Argonne National Laboratory

Design

Features

  • Laboratory space for up to 76 researchers, together with support staff and visitor
  • A physical connection to the Advanced Photon Source (APS)
  • Onsite parking for up to 126 vehicles
  • An integrated loading dock for ease of access

Flexible, Modular, Collaborative

The Advanced Protein Characterization Facility (APCF)is a one-story steel structure split into an office bar and a laboratory bar that are connected by a circulation spine. The two separate spaces are intended to be codependent, allowing scientists to move easily between their laboratories and research offices.

The flexible modular approach strongly enhances the ability to implement technological improvements and reassign space without significant effort or cost, while maintaining an orderly approach to laboratory configurations as research needs evolve. In addition to the highly specialized crystallization suite, the research areas generally consist of open lab, lab support, and shared core lab facilities. The open lab modules provide large flexible research areas rather than small modules assigned to a single task. More efficient and flexible, the open lab concept also promotes collaboration and interaction. The separate but adjacent lab support areas accommodate major lab equipment, which reduces noise in the open lab and enhances safety with fume hood and chemical storage alcoves.

The primary exterior materials in the office bar are glass and metal. The office bar contains open workstations, closed offices, administration spaces, four conference rooms, and the lobby. The individual closed offices and workstations are designed for privacy, but they are organized in a manner to facilitate interaction, based on proximity within the building, between the primary researcher and their staff, as well as between various lab researchers.

The lobby is a space for interaction and may display art or research news, or it may be used as a gathering space. The conference rooms support moderate size gatherings of people, but also may support visual display of scientific research. The break room and circulation spine are public spaces for retreat and relaxation. Lastly, the link between the two buildings creates an incidental interaction between users of the building.

Sustainable

Sustainability was a major driver during the design of the Advanced Protein Characterization Facility, located on the southwestern tip of the Argonne campus. A variety of early sustainable decisions shaped the overall form of the building.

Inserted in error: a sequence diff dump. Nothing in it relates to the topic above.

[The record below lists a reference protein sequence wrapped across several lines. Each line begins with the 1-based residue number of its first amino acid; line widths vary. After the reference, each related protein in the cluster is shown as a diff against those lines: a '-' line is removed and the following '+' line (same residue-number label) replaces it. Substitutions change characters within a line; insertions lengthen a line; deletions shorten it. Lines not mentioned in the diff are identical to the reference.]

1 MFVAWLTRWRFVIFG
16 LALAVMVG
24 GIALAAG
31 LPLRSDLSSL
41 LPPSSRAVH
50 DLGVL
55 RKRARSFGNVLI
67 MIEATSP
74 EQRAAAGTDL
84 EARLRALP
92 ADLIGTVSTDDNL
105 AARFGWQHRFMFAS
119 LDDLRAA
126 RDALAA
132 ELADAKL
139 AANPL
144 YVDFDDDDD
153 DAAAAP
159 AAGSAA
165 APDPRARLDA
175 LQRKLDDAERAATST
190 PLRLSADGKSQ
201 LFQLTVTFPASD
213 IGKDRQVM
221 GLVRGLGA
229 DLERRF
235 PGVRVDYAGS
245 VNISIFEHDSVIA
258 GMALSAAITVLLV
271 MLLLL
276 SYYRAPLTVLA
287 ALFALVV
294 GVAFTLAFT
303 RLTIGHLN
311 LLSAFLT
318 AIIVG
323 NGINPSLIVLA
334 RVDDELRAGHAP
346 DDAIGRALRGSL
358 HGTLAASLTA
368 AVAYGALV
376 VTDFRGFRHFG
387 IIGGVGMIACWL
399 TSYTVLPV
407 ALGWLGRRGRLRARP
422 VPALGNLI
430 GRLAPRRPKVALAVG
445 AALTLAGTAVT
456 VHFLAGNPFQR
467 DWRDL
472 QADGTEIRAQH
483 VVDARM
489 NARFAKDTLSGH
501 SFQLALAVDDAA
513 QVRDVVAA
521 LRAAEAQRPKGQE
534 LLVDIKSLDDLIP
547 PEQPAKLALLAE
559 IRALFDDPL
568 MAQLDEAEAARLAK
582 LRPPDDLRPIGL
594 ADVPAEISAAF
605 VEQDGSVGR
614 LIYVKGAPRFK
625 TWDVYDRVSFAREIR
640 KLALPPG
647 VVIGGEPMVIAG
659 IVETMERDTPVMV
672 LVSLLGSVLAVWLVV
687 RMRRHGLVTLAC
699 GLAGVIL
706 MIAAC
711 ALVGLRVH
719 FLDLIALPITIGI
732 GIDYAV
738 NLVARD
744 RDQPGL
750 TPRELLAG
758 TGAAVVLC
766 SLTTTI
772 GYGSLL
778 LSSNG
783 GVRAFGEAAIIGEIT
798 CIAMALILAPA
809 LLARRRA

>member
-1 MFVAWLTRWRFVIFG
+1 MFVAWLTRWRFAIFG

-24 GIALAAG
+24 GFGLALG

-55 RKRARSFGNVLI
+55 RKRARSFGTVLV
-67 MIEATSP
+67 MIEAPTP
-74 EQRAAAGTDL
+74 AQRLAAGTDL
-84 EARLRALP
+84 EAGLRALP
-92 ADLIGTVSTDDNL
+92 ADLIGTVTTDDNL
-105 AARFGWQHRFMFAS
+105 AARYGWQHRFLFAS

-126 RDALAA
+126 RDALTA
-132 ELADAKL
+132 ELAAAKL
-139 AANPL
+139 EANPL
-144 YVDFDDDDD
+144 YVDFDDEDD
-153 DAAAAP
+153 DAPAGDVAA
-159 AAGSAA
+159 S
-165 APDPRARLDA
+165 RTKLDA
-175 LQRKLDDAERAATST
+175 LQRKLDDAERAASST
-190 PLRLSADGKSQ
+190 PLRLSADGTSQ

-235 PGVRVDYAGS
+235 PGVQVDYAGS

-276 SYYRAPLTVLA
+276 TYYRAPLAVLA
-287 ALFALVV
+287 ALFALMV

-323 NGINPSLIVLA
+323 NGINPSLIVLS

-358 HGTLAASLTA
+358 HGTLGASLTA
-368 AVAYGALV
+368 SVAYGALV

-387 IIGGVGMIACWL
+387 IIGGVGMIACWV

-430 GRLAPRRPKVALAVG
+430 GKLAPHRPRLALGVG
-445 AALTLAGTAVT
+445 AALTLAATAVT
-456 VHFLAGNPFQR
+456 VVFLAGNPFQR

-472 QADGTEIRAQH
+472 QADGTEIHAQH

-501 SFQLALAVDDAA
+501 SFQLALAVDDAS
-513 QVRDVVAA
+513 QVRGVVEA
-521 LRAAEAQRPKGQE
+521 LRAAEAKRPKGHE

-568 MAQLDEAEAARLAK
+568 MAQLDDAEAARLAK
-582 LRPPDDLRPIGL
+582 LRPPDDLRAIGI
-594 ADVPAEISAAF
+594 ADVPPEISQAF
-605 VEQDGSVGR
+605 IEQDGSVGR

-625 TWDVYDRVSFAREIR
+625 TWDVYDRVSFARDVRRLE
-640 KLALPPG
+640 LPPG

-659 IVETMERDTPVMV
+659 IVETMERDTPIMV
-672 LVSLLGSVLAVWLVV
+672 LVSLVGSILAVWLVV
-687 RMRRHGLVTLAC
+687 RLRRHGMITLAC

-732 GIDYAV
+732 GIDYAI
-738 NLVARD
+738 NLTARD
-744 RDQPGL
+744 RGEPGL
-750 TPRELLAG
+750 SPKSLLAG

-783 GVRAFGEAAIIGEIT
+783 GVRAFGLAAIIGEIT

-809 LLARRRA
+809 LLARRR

For example, the center spine that separates offices from laboratories brings an abundance of natural light into the center of the building. Where the building needs less light, there are no windows, cutting down on solar heat.

The building is also mechanically efficient. Chilled beams, waste heat recovery, and ventilation using an Aircuity® system were used wherever possible.

Outside the building, the site has permeable paving and several bioswales to contain storm water. Most of the plants are native and irrigation-free to eliminate watering.

Other sustainable features include:

  • SageGlass®: Electronically tintable glass located along the south façade controls sunlight without shades or blinds. Occupants can manage glare and heat while maintaining a connection to the outdoors. The technology embedded in the glass results in abundant daylight, increased occupant comfort, and new levels of energy efficiency.
  • Energy Recovery Wheel: Energy recovery wheels enable ventilators to provide fresh outdoor air at one-third the cost of conventional systems. Outdoor air raises indoor air quality by reducing indoor air pollution, which improves the health and productivity of building occupants. This technology not only reduces energy costs and heating/cooling loads, but also allows for scaling down building system equipment.
  • Interior Environment: Sustainable features include laboratory casework high in recycled content, as well as nonporous phenolic resin countertops made from post-consumer waste. High-performance (low-flow) fume hoods may reduce overall energy use. The layout of the building allows 75% of regularly occupied spaces to be lit by natural daylight during normal business hours, and 90% of regularly occupied spaces have views of the outdoors.